The New York Times published an interesting article yesterday detailing the results of the approximately 1500 new gun-related bills that have been proposed in states in the past twelve months, or as the Times measures it, “since Newtown.” Only 109 such bills were signed into law. While that might not seem like many, it’s slightly higher than the average 5% chance of a bill has of becoming law.
Aside from being a good example of why graphic-friendly, statistical-based news articles just work better online, it’s a pretty even-handed piece for the Times. The article divides the legislation into two camps: laws that “tighten” gun restrictions and those that “loosen” them. However, like a cartographer flatening a globe into a map, the result of separating legislation into two simple categories can be a bit distorting.
Though the only reference the Times makes is Newtown, I think the tapestry of state legislation reveals two motivations, which are not at odds, but are working simultaneously. First, there is the post-Sandy Hook reaction. It is revealed in the laws of at least 15 states which made it harder for the mentally ill to obtain handguns, either by increasing some form of reporting requirements from the mental health community, or by releasing mental health records into criminal databases, or both. Also, the 6 states that passed so-called “assault” weapons laws probably did so largely in response to Sandy Hook.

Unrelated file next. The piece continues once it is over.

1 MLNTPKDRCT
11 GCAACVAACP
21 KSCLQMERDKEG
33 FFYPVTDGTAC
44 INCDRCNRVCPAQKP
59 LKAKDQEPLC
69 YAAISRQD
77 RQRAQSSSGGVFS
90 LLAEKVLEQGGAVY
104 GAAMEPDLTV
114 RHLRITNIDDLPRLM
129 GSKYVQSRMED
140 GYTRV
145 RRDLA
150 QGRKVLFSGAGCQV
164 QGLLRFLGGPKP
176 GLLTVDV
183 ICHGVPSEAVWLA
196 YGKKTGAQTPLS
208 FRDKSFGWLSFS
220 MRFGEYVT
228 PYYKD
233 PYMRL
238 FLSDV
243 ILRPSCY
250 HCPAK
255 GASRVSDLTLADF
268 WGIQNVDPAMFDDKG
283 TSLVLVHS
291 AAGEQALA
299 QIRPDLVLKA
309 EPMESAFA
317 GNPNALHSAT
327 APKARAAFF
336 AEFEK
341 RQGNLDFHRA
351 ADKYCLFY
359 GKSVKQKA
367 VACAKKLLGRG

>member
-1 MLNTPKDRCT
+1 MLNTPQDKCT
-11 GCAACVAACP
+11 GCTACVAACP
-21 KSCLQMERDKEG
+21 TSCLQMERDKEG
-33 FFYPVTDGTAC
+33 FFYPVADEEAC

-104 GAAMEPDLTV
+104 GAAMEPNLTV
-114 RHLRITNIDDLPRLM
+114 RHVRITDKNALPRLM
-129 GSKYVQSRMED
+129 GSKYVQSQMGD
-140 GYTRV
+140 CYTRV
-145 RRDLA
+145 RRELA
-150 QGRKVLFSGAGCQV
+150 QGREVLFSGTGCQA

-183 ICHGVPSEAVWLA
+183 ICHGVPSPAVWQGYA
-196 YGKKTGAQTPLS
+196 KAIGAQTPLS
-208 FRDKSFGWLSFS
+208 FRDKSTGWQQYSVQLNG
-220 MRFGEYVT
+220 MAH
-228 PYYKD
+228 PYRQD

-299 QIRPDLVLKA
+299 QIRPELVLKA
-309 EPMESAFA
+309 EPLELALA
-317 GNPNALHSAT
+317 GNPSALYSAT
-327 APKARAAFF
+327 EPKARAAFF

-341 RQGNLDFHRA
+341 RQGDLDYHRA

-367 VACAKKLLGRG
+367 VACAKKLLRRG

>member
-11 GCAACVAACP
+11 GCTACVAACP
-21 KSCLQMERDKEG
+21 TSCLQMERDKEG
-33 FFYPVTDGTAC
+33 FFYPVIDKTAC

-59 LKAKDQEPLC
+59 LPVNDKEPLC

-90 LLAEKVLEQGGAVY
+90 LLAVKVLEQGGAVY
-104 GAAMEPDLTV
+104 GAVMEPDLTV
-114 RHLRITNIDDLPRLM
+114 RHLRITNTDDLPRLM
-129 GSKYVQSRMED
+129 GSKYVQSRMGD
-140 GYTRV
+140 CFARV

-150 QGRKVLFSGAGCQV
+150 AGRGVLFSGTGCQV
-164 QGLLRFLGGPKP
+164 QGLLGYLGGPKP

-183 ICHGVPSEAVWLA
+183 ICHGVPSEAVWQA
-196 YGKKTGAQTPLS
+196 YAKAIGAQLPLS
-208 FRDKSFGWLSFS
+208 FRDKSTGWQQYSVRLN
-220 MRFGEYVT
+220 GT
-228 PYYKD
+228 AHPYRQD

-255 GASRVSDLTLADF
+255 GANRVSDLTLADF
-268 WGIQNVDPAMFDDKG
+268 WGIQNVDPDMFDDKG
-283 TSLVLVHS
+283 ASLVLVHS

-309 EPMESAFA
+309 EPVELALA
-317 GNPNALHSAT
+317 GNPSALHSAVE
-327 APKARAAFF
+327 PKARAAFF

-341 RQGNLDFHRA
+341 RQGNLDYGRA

The second motivation is likely a longer trend of protection of lawful gun ownership. These laws include authorizing more offices to issue permits, making handgun permit records confidential, and allowing concealed firearms in more locations. Ever since District of Columbia v. Heller, 554 U.S. 570 (2008), in which the Supreme Court definitively held that the second amendment conveyed a personal right to use of a firearm for lawful purposes, and its 2010 sibling, McDonnell v. Chicago, 561 U.S. 3025 (2010), voters have become more aware the breadth of anti-gun legislation. Add to this the Obama administration’s use of agencies as disparate as the EPA and OSHA to effectively curtail the availability of guns and ammunition, and voters collectively started to take notice.
The Times suggests a certain inconsistency in the data. But states are the laboratory of ideas, and most labs have many experiments running at the same time.